Wakatanujo – or- Dukatanayo = name + newejo = “of something new” + 3 units (probably bales) of barley. Hence the line refers to 3 new units (probably bales) of barley from Wakatanujo – or- Dukatanayo
Padarejode = a place hame, which is a sanctuary = hence, olive oil from Dardare and 2 units (probably bales) of barley.
Pade = name plus olive oil and 1 unit (probably a bale) of barley
Pasiteoi = “to all gods” barley and 1 unit of olive oil
olive oil and barley for Qerasiya = goddess Artemis, with numerals absent because of right truncation.
1 unit of barley to all the gods at Aminiso = Amnisos
2 units (probably pithoi) of olive oil for the goddess Erinu. Note that Erinu references one of the Furies (Erynies) in Greek. So it would appear that the scribe tells us that there was a sacrifice to at least one of or probably all of the Furies to appease them so that crops would thrive.
Gold and olive oil and 1 cyperus plant, probably dedicated to the priestess of the winds in Line 10.
4 cyperus plans dedicated to Anemo Ijereja = to the priestess of the winds
Blank and truncated.
3 units (probably pithoi) of olive oil and 2 units of barely plus 2 cyperus trees (also probably dedicated to the priestess of the winds)
Blank and truncated.
This is the very last tablet Rita Roberts is to translate for her second year of university, and it is by far the most challenging she has ever been confronted with to date. Congratulations to Rita! She is now about to take her final examination for her second year, which is to consist of 25 questions in increasing level of difficulty, the last 5 of which are to be translations of tablets, plus her second year thesis paper, What did the Minoan agricultural sector contribute to the Mycenaean Empire? This paper must be at least 25 pages long, inclusive of the bibliography but excluding illustrations, which will add to the page length of her thesis. Since this thesis paper is much more difficult than her first year thesis, I am allotting her three months to complete it, i.e. Feb. 15 – May 15. However, she must complete the rest of the examination in just 2 weeks (Feb. 15 – March 1 2018).
In the next post, I shall re-inscribe the entire tablet in archaic Greek from the Mycenaean.
Wikipedia: History of beer + the Minoan words for beer = zute and kiretaiwinu finally deciphered: From Wikipedia: History of beer As almost any cereal containing certain sugars can undergo spontaneous fermentation due to wild yeasts in the air, it is possible that beer-like beverages were independently developed throughout the world soon after a tribe or culture had domesticated cereal. Chemical tests of ancient pottery jars reveal that beer was produced as far back as about 7,000 years ago in what is today Iran. This discovery reveals one of the earliest known uses of fermentation and is the earliest evidence of brewing to date. In Mesopotamia, the oldest evidence of beer is believed to be a 6,000-year-old Sumerian tablet depicting people drinking a beverage through reed straws from a communal bowl. A 3900-year-old Sumerian poem honouring Ninkasi, the patron goddess of brewing, contains the oldest surviving beer recipe, describing the production of beer from barley via bread. In Mesopotamia (ancient Iraq), early evidence of beer is a 3900-year-old Sumerian poem honoring Ninkasi, the patron goddess of brewing, which contains the oldest surviving beer recipe, describing the production of beer from barley via bread. Approximately 5000 years ago, workers in the city of Uruk were paid by their employers in beer. Ninkasi, you are the one who pours out the filtered beer of the collector vat It is [like] the onrush of Tigris and Euphrates. Beer was part of the daily diet of Egyptian pharaohs over 5,000 years ago. Then, it was made from baked barley bread, and was also used in religious practices. During the building of the Great Pyramids in Giza, Egypt, each worker got a daily ration of four to five liters of beer, which served as both nutrition and refreshment that was crucial to the pyramids' construction. The Greek writer Sophocles (450 BCE) discussed the concept of moderation when it came to consuming beer in Greek culture, and believed that the best diet for Greeks consisted of bread, meats, various types of vegetables, and beer or zythos as they called it. The ancient Greeks also made barley wine (Greek: – krithinos oinos, “barley wine” mentioned by Greek historian Polybius in his work The Histories, where he states that Phaeacians kept barley wine in silver and golden kraters. NOTES: The Old Minoan (OM) equivalent of zythos is zute, while the New Minoan (NM) equivalent of krithinos oinos is kiretaiwinu.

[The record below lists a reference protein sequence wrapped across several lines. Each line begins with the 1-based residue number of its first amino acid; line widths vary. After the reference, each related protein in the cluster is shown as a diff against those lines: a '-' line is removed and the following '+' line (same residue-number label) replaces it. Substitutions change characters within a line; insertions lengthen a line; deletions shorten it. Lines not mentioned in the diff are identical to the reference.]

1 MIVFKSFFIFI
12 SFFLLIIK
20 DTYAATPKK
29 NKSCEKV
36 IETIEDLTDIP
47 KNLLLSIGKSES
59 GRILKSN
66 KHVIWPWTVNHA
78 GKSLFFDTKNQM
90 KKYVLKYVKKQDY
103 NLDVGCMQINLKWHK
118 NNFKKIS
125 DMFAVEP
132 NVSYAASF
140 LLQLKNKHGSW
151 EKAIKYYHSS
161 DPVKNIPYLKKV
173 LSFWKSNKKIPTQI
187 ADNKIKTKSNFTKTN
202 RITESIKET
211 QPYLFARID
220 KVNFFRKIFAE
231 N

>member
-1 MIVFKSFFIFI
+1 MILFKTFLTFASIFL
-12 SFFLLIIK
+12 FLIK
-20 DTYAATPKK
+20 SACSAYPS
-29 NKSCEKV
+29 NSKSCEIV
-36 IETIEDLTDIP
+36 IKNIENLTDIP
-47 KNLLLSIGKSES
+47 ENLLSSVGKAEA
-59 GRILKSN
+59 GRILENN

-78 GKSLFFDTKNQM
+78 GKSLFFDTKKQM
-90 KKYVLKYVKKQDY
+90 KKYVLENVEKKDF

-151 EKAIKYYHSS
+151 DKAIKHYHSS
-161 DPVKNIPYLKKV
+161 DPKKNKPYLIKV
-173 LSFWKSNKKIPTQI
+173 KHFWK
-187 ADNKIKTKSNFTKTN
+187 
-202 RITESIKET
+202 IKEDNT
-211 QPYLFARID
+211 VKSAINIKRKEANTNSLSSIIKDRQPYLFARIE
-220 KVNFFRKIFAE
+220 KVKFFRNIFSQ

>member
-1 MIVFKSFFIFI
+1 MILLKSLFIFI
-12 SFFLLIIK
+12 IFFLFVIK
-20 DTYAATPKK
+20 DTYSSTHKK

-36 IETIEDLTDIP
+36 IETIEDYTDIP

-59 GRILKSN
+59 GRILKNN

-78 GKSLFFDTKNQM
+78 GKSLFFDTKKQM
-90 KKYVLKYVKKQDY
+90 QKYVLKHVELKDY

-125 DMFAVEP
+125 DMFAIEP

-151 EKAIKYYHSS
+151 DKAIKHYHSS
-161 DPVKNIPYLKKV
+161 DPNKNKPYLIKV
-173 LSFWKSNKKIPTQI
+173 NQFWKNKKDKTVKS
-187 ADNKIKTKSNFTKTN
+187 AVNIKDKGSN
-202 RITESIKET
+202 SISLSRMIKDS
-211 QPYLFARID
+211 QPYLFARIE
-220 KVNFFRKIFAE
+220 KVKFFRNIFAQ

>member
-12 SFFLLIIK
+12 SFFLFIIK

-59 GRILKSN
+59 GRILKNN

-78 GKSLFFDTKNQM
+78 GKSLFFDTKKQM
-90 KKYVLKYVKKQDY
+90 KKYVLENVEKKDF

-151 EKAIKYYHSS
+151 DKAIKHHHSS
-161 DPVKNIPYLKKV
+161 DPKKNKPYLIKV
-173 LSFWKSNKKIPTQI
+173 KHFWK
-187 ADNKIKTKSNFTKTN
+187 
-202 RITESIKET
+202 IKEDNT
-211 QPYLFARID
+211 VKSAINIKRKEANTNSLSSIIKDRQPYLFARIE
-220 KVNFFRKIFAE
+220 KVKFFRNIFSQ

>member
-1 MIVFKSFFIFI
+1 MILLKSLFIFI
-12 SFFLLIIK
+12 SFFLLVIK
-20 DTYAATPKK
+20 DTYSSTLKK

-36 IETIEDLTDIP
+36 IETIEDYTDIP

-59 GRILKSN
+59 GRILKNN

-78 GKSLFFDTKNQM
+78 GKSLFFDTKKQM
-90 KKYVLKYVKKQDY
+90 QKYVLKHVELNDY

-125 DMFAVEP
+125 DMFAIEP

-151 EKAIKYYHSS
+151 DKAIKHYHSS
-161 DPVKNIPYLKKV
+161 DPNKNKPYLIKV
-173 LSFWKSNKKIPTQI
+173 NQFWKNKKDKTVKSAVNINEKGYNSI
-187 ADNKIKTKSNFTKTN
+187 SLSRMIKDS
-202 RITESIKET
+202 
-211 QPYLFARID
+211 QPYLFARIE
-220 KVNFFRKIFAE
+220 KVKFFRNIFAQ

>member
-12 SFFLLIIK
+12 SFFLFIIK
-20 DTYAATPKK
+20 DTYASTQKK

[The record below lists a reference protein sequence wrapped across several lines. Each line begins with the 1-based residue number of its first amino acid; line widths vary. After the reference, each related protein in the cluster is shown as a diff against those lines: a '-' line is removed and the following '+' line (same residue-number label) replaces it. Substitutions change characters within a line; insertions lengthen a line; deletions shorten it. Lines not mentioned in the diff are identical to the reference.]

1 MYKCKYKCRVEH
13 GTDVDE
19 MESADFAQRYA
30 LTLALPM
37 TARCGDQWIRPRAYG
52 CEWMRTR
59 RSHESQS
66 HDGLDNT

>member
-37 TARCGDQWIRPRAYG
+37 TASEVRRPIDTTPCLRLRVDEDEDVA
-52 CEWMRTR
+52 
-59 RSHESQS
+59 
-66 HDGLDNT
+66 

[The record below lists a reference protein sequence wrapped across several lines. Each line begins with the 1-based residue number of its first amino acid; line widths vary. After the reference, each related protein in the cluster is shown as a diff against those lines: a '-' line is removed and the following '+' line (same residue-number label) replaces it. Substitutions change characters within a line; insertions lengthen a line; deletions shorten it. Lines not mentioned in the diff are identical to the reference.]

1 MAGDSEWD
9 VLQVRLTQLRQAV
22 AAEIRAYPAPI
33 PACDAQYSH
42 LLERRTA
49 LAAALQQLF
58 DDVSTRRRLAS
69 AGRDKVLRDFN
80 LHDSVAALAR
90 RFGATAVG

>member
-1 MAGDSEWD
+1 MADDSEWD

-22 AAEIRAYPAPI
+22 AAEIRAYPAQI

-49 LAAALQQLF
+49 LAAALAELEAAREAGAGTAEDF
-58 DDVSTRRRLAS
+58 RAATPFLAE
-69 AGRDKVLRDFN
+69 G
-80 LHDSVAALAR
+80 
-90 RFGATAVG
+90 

TE = tereza OM = “standard liquid unit of measurement” confirms beyond a shadow of a doubt that tereza, was used to measure fig juice, Old Minoan (OM) supersyllabogram = NI, corresponding to the OM word nira2 (nirai) -or- nita2 (nitai) OM = figs + ideogram = NI (in both Linear A & B), as well as for wine = New Minoan winu NM1 #i/nu = wine Cf. Linear B wono #oi/noj, as well as for beer, for which the Minoan words are deciphered for the first time below. Minoan beer was fermented either from barley (kiretai) or from emmer wheat (kunisu).
TE = tereza on Minoan Linear A tablets
HT 6 fi HT 13 wi HT 17 wi HT 19 wi HT 21 gr HT 40 gr HT 44 gr HT 51 fi HT 62 wi HT 67 fi HT 70 fi HT 96 fi HT 133 gr TH 6 te TH Zb 11 wi
fi 5 (fig juice)
wi 5 (wine)
gr 5 (beer, from barley)
The ancient Greek word for beer was ζῦθος (zythos), which appears as zute in Old Minoan (OM) and also κρίθινος οἶνος – krithinos oinos = barley wine. This means that the Minoan word combination for beer was very likely kireta2 (kiretai) NM1 kri/qai = barley + winu NM1 #i/nu = wine Cf. Linear B wono #oi/noj, hence kiretaiwinu = kri/qai#i/nu
Minoan beer was also produced from emmer wheat, kunisu OM = emmer wheat (derivation: Semitic kunnisu)
4-sided Cretan pictogram bar with end shown & interpretations of pictograms: